While a thorough clinical trial of a potential Alzheimer’s drug has failed to prevent or delay cognitive decline, the long and arduous search for a cure for the disease is another disappointment.
The trial, which lasted for decades, was the first time that people with a genetic predisposition to the disease, but still showed no symptoms, were given drugs designed to stop or reduce brain function.
The participants were members of an extended family of 6,000 people in Colombia, about 1,200 of whom had a genetic mutation that literally determined they would develop Alzheimer’s between the ages of 40 and 50.
For many family members living in Medellin and remote mountain villages, the disease quickly deprived them of the ability to work, communicate, and perform basic tasks. Many died in the 60’s.
In the study, 169 people with genetic mutations were produced by either placebo or the drug Cranzumab, Genentech, part of the Roche group. Another 83 people who did not mutate were given a placebo as a way to protect the identities of people at risk for the disease, which is highly stigmatized in their communities.
Researchers hope that drug interventions before memory and thinking problems appear will help control the disease and provide important information for treating the most common type of Alzheimer’s, which is not caused by a single genetic mutation.
Eric Ramon, executive director of the Banner Alzheimer’s Institute, a research and treatment center in Phoenix, Arizona, and leader of the research team, said in an interview:
“We pray for families in Colombia and all others who will benefit from effective Alzheimer’s prevention therapy as soon as possible. At the same time, we are pleased to learn that this study has begun and is helping to shape a new era. Alzheimer’s prevention research.”
The effect is even more shocking for drugs that target the main component of the disease: amyloid proteins, which form sticky bands in the patient’s brain. Many years of study of various drugs that attack amyloid at different stages of the disease have failed.
In 2019, Rosh suspended two other trials of cranesumab, a monoclonal antibody, in people in the early stages of more common Alzheimer’s disease, saying the benefits of the study were unlikely to be revealed.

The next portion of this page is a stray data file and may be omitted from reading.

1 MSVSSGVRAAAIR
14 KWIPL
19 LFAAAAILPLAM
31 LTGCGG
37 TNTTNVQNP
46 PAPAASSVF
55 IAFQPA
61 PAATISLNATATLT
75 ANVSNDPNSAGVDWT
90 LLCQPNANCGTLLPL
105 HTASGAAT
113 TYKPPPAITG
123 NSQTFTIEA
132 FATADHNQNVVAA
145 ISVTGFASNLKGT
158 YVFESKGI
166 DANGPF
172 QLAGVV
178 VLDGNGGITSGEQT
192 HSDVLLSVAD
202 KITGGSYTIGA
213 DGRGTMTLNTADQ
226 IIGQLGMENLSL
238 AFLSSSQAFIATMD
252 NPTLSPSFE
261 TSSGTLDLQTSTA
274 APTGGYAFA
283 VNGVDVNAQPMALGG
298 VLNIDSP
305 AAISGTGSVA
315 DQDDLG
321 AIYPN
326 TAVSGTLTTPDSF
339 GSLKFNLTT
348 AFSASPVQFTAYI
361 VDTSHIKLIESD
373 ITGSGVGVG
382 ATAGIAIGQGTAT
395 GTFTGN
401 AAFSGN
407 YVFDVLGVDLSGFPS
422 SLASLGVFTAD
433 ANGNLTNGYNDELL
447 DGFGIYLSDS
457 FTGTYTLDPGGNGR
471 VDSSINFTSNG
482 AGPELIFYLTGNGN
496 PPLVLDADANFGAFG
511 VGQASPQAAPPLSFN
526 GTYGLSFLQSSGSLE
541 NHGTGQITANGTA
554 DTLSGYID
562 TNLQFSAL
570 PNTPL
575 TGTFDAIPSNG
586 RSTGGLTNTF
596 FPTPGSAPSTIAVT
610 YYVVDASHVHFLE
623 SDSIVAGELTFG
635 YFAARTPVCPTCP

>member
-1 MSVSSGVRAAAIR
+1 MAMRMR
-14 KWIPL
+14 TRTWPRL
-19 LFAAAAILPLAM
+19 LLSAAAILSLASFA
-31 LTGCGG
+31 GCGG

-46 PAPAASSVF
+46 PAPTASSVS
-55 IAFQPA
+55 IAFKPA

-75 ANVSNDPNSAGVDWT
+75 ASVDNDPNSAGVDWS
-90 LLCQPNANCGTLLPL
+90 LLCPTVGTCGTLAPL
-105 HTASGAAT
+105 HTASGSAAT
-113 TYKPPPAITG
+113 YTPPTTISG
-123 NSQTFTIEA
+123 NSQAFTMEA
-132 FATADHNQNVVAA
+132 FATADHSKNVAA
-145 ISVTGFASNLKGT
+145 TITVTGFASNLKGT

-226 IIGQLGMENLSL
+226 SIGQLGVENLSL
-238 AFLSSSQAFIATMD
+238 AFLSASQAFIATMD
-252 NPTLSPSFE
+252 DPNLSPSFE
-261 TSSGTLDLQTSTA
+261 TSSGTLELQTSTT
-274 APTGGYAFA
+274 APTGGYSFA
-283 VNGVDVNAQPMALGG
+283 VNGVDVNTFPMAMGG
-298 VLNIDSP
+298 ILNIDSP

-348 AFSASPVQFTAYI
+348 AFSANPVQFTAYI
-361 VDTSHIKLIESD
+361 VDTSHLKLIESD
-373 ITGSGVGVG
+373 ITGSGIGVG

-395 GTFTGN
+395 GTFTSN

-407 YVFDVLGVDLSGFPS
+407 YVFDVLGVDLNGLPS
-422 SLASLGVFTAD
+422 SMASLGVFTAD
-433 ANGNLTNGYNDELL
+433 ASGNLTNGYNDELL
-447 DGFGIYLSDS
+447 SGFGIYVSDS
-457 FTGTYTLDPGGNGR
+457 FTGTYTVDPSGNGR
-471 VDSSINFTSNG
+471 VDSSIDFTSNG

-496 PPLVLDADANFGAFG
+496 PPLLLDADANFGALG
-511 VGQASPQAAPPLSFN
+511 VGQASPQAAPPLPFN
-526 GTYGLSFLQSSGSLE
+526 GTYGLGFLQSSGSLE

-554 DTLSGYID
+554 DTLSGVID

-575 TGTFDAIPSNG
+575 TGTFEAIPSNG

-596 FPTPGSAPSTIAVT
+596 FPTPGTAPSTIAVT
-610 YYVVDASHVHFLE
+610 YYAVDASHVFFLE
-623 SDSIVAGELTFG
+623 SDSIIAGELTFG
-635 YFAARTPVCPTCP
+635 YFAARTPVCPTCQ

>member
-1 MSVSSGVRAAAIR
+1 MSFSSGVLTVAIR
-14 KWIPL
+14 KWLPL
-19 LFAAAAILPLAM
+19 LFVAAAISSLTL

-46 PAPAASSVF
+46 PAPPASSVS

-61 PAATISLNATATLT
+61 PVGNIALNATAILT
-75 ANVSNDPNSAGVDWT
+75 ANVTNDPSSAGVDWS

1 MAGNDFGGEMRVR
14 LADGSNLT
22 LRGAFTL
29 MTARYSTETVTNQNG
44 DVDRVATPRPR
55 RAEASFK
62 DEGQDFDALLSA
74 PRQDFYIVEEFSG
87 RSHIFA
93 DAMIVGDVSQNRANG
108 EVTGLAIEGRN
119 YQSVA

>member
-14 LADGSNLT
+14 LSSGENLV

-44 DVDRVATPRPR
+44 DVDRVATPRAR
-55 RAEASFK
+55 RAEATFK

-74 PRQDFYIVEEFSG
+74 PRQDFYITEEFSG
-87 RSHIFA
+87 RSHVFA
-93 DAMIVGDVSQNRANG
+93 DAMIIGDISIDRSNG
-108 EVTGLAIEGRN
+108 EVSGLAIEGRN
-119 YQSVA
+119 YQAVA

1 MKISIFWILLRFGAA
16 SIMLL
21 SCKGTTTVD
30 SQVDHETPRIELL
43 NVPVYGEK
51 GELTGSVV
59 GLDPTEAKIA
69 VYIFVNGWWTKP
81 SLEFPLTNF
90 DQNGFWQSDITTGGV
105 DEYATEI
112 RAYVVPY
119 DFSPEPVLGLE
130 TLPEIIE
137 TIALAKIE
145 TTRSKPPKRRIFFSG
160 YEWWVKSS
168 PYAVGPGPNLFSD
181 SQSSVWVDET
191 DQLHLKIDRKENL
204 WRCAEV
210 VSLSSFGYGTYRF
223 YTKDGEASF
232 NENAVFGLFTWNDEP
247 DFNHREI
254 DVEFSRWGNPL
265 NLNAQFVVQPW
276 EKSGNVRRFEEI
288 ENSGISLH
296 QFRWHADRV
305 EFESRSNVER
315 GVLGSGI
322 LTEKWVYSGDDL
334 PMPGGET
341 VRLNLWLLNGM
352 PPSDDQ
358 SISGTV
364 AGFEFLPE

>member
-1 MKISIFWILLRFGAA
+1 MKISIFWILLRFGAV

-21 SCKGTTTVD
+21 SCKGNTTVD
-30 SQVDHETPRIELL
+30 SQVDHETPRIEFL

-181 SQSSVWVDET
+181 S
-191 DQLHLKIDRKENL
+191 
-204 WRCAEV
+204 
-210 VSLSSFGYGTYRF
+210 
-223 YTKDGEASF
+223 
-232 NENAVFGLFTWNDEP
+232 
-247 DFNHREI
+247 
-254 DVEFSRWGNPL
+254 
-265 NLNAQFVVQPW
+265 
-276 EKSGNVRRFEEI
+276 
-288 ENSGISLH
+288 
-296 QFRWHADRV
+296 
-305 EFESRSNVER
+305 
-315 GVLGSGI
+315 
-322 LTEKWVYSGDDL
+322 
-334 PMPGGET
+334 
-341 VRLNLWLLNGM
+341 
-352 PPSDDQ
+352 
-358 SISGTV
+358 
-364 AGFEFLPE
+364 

Last year, in a highly controversial decision, the US Food and Drug Administration (FDA) gave the first approval for the anti-amyloid drug Aduhelm.
The FDA acknowledges that it is unclear whether Aduhelm can help patients, but they have given the green light to a program that allows authorization with certain benefits if there are drugs for serious conditions with certain treatments and if the drugs affect the biological system with reasonable potential. To help patients.
The agency said the biological mechanism Aduhelm had the ability to attack amyloid, but the decision was criticized by several Alzheimer’s experts because of its poor track record of amyloid therapy. The results of the study, released on Thursday, only add to the disappointing evidence.
“I want to say something more positive,” he said. Sam Gandhi, director of the Center for Cognitive Health at Mount Sinai, who was not involved in the research in Colombia.
“Pathogenic mutations in the Colombian family are known to be involved in amyloid metabolism,” Gandhi said. “The idea was that these patients respond to anti-amyloid antibodies.”
Physician. Pierre Tarriet, director of the Banner Alzheimer’s Institute and leader of Colombian research, said some data suggested that patients who received cranezumab performed better than patients who received placebo, but the difference was not statistically significant.
He also said that the drug does not have any safety issues, an important finding because many anti-amyloid therapies, including adduhelm, have caused bleeding or brain swelling in some patients.
Additional data from the study will be presented at the conference in August. Tariot and Reiman noted that the latest results do not include more detailed information about the effects of drugs on proteins and other aspects of Alzheimer’s disease biology from brain scans or blood tests.
They also did not show an increase in the dose of cranezumab, which researchers began giving patients when they learned more about the drug, Tariot said. He said some patients took the highest dose for two years out of the five to eight years they participated in the clinical trial.
Physician. Francisco Lopera, a Colombian neurologist and other research leader, began working with family members decades ago to help determine if the disease is a genetic form of Alzheimer’s. He said the study convinced him that “prevention is the best way to find a cure for Alzheimer’s disease, even if our results are not good today.”
Translated by Luiz Roberto M. Gonçalves